Den disturbance is another primary winter concern. A Kenai Peninsula study found brown bear sows select dens on isolated steep slopes, intentionally inaccessible to humans. After documenting brown bear den abandonment in response to heli-skiing, biologists speculated use of suboptimal denning sites can affect bear distribution patterns and lead to population decline. Bears are able to wake up quickly to avoid danger, wasting critical energy needed for survival.

“If bears have to expend energy to relocate their den, or to rebuild, that’s energy they don’t have to survive the rest of the winter,” says Rissien. In the Sierra Nevada, black bears are at risk of increased den and cub abandonment because they rely on the same deep northeast aspects as skiers. Many vulnerable species, such as wolverine, give birth to young in the middle of winter recreation season. “It’s not just about protecting den sites,” adds Heinemeyer, “it’s about protecting the resources the female needs to be successful in raising her kits.”

Receding snowpack creates a funnel effect as humans and alpine species such as wolverine, Canadian lynx, mountain goat and bears all seek an increasingly finite resource. Wildlife with significant habitat loss—such as the famously isolated Jackson Hole bighorn sheep, already marginalized by development— are especially vulnerable. A now well known (and often maligned) University of Wyoming GPS study illustrated how pressure from backcountry skiing taxes sheep’s limited energy.

As a Jackson local, Havell says that skiers aren’t the cause of the bighorn sheep’s decline, but they are part of the solution. “We’re the last entity to try to help. Yes, development pushed it, and people are pushing from all sides, but we are the last ones that can actually do something about it.”

We all know the saying, “with great privilege comes great responsibility.” So, as skiers and climbers, are we willing to change our objective if we run into a band of sheep? Will we honor closures and stay on established routes to avoid critical winter habitats? Will we keep dogs from running ahead on the skin track, and do our best to recreate quietly and responsibly? Chasing objectives without active stewardship lacks accountability.

By following biologists’ lead, the winter recreation community is uniquely poised to bolster conservation’s success on the ground. In fact, Heinemeyer attributes the success of her studies of wolverines’ avoidance of winter recreation to the willingness of recreationalists to participate in the research. “It was unique in that way, and powerful in the information we were able to collect,” she says. “Recreationalists love to know wolverines are out there and appreciate the animal even if they know very little about it.”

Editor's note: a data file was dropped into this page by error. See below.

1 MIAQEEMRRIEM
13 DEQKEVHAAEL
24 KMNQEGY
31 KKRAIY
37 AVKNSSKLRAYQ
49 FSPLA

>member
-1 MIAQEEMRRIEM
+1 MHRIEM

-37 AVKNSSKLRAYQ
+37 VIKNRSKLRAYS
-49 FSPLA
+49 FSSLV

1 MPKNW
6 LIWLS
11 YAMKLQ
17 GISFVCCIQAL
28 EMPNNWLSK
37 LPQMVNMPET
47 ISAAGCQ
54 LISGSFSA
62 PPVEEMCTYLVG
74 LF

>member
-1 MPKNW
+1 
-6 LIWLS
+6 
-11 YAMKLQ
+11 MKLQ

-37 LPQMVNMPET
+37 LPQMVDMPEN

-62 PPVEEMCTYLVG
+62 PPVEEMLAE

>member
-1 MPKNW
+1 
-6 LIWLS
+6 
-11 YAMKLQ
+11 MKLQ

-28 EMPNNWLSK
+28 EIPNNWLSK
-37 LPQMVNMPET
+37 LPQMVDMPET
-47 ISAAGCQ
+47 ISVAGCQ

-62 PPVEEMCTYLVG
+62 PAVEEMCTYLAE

The South Columbia Mountains Wolverine Project, co-founded by biologist Doris Hausleitner, has also used citizen science to identify critical reproductive areas. Habitat modeling paired with hair-sample genetics led to the first den protections of their kind, with humans respecting drainage boundaries of known female wolverines. “It’s really exciting for us because there is a direct conservation impact,” Hausleitner explains. “The response from every user group has been overwhelmingly positive.”

A Mardy Murie quote hangs crookedly in my Alaska cabin: “Wilderness itself is the basis of all our civilization. I wonder if we have enough reverence for life to concede to wilderness the right to live on?” I am confronted by an uncomfortable question: how much must I limit myself in order to protect what I love? The winter recreation community, with its shared joy of movement and discovery, is essential in creating the social value needed to protect wildlife. Because we all have impact, we all have an invitation to take responsibility for our actions, to learn how to move consciously through sensitive habitat—or sometimes to avoid it entirely—and to become part of a collective solution.

“We are having an impact,” Havell reflects, “and if we don’t care… and we don’t start paying attention, we are going to lose what makes this special in the first place. Every little bit of this matters for the future of the planet.”

We all want access to public land. We want to pursue activities that enrich our lives. We want to share photos and stories from remote places. But as we struggle to find the balance between access and impact in a rapidly changing climate, I hope we can see ourselves as guests in these ecosystems, moving gently and consciously through (or around) sensitive habitats with the kind of reverence Mardy Murie asks of us, being part of the solution rather than just one more set of impacts.

JANA ROGERS is a photographer and creative with a background in sustainable product and material design. Her creative work has supported wildlife conservation, awareness of public land use, and climate change issues internationally. Jana’s love of mountains and skiing was cultivated as a child, and her life continues to be shaped by snow and a deep devotion to wild places and wildlife.

Follow Jana for more: @janzy_.